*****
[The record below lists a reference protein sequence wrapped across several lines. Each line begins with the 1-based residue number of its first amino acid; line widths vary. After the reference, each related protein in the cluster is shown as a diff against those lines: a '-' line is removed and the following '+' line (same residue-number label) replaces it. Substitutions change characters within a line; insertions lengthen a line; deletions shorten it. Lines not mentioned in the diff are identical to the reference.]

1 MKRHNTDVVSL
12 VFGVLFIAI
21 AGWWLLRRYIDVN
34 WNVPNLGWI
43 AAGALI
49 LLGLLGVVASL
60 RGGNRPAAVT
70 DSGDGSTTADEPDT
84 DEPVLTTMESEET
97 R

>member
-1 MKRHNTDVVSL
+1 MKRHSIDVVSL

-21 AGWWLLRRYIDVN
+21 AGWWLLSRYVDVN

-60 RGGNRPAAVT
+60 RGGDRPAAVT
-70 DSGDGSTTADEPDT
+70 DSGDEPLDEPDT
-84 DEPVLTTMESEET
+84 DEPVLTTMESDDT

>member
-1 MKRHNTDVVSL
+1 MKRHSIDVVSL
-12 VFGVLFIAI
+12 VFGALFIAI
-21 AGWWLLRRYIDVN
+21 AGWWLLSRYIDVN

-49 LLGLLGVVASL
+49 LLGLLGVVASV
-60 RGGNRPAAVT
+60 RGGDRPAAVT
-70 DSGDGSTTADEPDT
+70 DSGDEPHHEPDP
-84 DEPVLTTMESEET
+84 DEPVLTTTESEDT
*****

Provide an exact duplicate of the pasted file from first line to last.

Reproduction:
[The record below lists a reference protein sequence wrapped across several lines. Each line begins with the 1-based residue number of its first amino acid; line widths vary. After the reference, each related protein in the cluster is shown as a diff against those lines: a '-' line is removed and the following '+' line (same residue-number label) replaces it. Substitutions change characters within a line; insertions lengthen a line; deletions shorten it. Lines not mentioned in the diff are identical to the reference.]

1 MKRHNTDVVSL
12 VFGVLFIAI
21 AGWWLLRRYIDVN
34 WNVPNLGWI
43 AAGALI
49 LLGLLGVVASL
60 RGGNRPAAVT
70 DSGDGSTTADEPDT
84 DEPVLTTMESEET
97 R

>member
-1 MKRHNTDVVSL
+1 MKRHSIDVVSL

-21 AGWWLLRRYIDVN
+21 AGWWLLSRYVDVN

-60 RGGNRPAAVT
+60 RGGDRPAAVT
-70 DSGDGSTTADEPDT
+70 DSGDEPLDEPDT
-84 DEPVLTTMESEET
+84 DEPVLTTMESDDT

>member
-1 MKRHNTDVVSL
+1 MKRHSIDVVSL
-12 VFGVLFIAI
+12 VFGALFIAI
-21 AGWWLLRRYIDVN
+21 AGWWLLSRYIDVN

-49 LLGLLGVVASL
+49 LLGLLGVVASV
-60 RGGNRPAAVT
+60 RGGDRPAAVT
-70 DSGDGSTTADEPDT
+70 DSGDEPHHEPDP
-84 DEPVLTTMESEET
+84 DEPVLTTTESEDT